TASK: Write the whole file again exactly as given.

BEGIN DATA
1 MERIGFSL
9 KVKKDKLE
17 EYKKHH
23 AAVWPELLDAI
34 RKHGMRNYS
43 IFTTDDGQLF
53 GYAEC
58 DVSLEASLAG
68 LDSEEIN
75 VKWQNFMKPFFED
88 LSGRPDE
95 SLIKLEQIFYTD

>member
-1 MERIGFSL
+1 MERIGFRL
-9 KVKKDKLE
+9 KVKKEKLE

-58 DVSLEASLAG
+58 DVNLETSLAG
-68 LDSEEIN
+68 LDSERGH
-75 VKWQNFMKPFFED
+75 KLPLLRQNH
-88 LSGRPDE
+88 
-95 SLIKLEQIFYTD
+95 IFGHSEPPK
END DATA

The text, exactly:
1 MERIGFSL
9 KVKKDKLE
17 EYKKHH
23 AAVWPELLDAI
34 RKHGMRNYS
43 IFTTDDGQLF
53 GYAEC
58 DVSLEASLAG
68 LDSEEIN
75 VKWQNFMKPFFED
88 LSGRPDE
95 SLIKLEQIFYTD

>member
-1 MERIGFSL
+1 MERIGFRL
-9 KVKKDKLE
+9 KVKKEKLE

-58 DVSLEASLAG
+58 DVNLETSLAG
-68 LDSEEIN
+68 LDSERGH
-75 VKWQNFMKPFFED
+75 KLPLLRQNH
-88 LSGRPDE
+88 
-95 SLIKLEQIFYTD
+95 IFGHSEPPK